Kids come to mushing through many different circumstances. Sometimes, it’s purely coincidental and other times it’s a family affair. Some get into the sport after being introduced by neighbors or friends while others follow older brothers and sisters down the trail. Whatever brought them to dogs, these are dedicated young mushers who have worked hard at becoming good at driving sleds, camping in the winter and caring for their beloved athletes. Meet five of the nine rookies of 2022 through these brief biographies.
Tori Boulding from Manley, Alaska is an 8th grader at Rock Cross Middle School. Boulding, age 14, says she’s been mushing since before she can remember. She is the daughter of Iditarod icon and veteran Charlie Boulding and Robin Boulding. She’s new to racing. Tori claimed gold in the February Willow Jr. 100 run, her first race. Tori’s father has participated in thirteen Iditarod runs between 1992 and 2005. He’s finished 11 and has been in the top ten eight times. His best finish, 3rd place was sandwiched between three 5th place finishes. Tori enjoys wood cutting, fishing and Minecraft. Manley was a checkpoint on the Fairbanks Alternate Race Route run in 2003, 2015 and 2017. She is running Brent Sass dogs from Wild and Free Mushing.
When Sawyer Brown started mushing in 2010, he set a goal of being the youngest winner of Iditarod. Dallas Seavey currently holds that record, winning Iditarod at the age of twenty-five. Brown, age 15, who is from Ester, Alaska can enter the Iditarod upon turning 18. Ester is located a few miles west of Fairbanks. He has been focused on sprint mushing over the last ten years. Brown has raced in the Tok Race of Champions and the Willow Jr. 100 where he placed 12th this year. He has raised the majority of the dog in his kennel from pups. He likes working on car engines and plans to pursue a career in auto mechanics after he graduates from high school.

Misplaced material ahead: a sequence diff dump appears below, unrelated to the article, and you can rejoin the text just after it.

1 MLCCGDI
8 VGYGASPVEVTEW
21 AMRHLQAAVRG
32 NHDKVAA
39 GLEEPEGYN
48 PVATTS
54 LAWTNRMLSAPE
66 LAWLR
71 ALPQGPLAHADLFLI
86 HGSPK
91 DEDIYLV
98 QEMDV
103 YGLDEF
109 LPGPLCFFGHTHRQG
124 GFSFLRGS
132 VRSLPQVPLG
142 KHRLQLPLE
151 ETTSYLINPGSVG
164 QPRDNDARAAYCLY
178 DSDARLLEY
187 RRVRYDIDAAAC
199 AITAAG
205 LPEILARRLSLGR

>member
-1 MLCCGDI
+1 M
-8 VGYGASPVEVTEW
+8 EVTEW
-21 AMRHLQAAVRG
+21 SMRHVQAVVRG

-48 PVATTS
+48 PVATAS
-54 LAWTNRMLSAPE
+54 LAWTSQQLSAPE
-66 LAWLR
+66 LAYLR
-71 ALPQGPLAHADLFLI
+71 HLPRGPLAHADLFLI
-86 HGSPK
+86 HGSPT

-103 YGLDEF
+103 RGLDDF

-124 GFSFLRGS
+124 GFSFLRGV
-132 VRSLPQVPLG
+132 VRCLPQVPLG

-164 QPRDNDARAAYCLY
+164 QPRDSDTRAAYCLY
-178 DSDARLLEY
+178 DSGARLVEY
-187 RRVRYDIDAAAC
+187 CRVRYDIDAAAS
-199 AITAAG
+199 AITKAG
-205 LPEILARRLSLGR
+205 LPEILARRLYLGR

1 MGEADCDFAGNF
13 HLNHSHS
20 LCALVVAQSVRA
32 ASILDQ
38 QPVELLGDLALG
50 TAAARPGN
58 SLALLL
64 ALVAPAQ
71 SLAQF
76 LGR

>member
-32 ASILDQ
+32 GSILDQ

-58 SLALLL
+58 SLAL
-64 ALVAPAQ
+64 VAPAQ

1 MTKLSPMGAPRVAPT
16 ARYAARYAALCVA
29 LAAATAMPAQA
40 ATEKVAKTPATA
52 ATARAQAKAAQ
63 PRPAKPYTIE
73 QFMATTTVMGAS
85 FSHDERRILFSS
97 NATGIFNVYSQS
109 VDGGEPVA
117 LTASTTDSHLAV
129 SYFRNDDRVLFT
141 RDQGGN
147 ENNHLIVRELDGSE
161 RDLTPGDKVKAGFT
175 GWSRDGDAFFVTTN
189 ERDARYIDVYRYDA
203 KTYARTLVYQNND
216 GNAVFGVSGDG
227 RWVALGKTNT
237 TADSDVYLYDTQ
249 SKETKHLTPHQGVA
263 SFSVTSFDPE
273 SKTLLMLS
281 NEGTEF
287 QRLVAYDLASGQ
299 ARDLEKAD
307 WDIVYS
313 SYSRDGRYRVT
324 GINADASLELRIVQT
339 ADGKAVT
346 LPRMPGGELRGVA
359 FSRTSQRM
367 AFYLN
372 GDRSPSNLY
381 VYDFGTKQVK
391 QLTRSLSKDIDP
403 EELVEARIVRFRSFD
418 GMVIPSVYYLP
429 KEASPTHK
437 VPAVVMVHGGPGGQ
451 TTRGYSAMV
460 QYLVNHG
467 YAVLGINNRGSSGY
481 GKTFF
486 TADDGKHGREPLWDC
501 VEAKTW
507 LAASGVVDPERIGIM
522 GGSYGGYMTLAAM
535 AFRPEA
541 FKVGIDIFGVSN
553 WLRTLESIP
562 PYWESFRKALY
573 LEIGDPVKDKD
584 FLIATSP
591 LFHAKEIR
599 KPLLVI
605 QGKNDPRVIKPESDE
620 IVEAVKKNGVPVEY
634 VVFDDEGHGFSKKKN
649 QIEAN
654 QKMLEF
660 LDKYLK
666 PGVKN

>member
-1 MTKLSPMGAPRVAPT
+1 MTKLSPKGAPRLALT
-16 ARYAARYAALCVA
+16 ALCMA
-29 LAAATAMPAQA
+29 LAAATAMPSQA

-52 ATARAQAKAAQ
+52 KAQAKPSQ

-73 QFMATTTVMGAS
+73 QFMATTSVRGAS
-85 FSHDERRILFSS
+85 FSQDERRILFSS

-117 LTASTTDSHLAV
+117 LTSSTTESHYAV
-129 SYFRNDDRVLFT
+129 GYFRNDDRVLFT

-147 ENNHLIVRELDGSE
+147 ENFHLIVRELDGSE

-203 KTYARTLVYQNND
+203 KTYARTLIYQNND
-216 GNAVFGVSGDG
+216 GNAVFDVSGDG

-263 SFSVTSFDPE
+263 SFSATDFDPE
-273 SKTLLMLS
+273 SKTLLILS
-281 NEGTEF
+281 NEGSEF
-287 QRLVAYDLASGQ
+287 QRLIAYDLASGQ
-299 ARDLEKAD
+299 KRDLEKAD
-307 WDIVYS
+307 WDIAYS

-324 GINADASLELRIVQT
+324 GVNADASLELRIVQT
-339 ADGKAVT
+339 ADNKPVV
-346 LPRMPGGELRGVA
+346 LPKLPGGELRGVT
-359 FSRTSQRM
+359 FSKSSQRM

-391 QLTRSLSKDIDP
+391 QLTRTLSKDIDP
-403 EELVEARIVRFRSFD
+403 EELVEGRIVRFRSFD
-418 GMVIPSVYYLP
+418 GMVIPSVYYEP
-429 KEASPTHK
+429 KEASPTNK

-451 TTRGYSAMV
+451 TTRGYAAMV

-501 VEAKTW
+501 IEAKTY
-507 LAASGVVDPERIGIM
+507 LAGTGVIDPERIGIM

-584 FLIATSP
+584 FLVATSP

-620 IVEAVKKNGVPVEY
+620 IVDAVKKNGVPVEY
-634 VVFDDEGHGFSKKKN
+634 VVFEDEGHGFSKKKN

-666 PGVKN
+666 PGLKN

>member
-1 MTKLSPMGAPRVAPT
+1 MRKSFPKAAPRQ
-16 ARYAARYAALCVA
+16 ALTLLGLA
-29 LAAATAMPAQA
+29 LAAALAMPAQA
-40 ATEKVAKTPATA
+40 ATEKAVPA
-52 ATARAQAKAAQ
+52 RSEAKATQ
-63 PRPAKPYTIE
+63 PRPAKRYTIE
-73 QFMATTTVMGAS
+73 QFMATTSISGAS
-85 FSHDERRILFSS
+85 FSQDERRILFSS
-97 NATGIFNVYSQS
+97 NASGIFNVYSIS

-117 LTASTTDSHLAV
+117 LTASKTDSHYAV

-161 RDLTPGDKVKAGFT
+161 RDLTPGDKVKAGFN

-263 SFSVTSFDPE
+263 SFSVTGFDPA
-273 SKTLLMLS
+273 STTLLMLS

Katie Henry, age 15, lives in Kotzebue, Alaska. She has grown up in a mushing family, sharing the sport with four sisters. They pride themselves in taking good care of their canine athletes. Participating in a subsistence lifestyle, Katie hunts and fishes. Henry’s previous racing experience includes the Junior Kobuk 440. She is a sophomore, hopes to become a veterinarian and plans to continue mushing. Kotzebue lies 33 miles north of the Arctic Circle, north and slightly east of Nome.
Bristol Huffman, age 14, is also from Kotzebue, Alaska. The high School freshman has been mushing for two years and is training with musher Dempsey Woods, Jr. Bristol ran the 2021 Junior Kobuk 440. She says she decided to take up the sport of mushing because she likes to work and she likes to work with dogs. Bristol enjoys cross-country, fishing, hunting, trapping, kayaking, swimming and listening to music. While not sure of her career path, Huffman plans to attend college. Her dream is to own her own kennel and race the Iditarod.
Joachim Labrecque, age 15, rounds out the first handful of rookie racers for the 2022 Jr. Iditarod. He is from Willow, Alaska but attends Chugiak High School. Joachim has been running dogs all of his life, taking the sport up from his mom. The Jr. Iditarod will be his first race. As a freshman, he participates in Navy Junior Reserve Officer Training Corps, basketball, cross-country and blacksmithing. He also enjoys playing guitar, hunting, fishing, camping, exploring, shooting and running dogs. After high school Labrecque plans to attend the Naval Academy in Maryland then enter Underwater Demolition/SEAL training.
The Jr. Iditarod has been moved up the Parks Highway to Cantwell. Abundant snow and warm temperatures have combined to create copious amounts of overflow on the trails to and from Yentna Station. The 2022 Jr. Iditarod will be a stage race. Mushers will do a sixty mile run on Saturday out and back on the Denali Highway then do another 60 mile out and back run on Sunday. The times for each day will be combined. Saturday’s stage will start at 10:00 am while Sunday’s stage will start at 9:00 am. The finisher’s banquet will be held at the Cantwell school on Sunday evening. Race tracking and updates can be found at www.jriditarod.com throughout the weekend. Come back soon to meet more of the Jr. Iditarod contestants.